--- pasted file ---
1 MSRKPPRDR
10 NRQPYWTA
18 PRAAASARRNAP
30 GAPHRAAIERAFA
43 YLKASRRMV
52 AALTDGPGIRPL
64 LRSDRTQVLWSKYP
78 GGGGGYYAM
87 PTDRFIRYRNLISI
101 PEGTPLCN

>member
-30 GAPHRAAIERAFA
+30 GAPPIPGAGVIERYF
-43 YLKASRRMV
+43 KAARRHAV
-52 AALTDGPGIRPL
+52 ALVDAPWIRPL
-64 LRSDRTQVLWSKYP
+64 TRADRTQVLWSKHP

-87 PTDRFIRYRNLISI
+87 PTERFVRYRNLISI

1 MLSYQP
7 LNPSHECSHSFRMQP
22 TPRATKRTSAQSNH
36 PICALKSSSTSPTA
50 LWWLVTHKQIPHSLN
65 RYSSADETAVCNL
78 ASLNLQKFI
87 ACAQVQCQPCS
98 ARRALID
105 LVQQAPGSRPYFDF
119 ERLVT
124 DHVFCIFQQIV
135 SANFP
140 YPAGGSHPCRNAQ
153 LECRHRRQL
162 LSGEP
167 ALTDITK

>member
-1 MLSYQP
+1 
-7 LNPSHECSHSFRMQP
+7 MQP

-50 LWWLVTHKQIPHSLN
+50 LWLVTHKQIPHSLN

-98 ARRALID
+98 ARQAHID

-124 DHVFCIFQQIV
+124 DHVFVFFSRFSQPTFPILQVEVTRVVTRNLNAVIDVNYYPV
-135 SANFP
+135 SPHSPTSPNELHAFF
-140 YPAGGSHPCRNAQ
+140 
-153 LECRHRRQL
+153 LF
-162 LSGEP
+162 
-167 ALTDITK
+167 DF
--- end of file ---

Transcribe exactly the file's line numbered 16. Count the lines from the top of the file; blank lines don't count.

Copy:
-52 AALTDGPGIRPL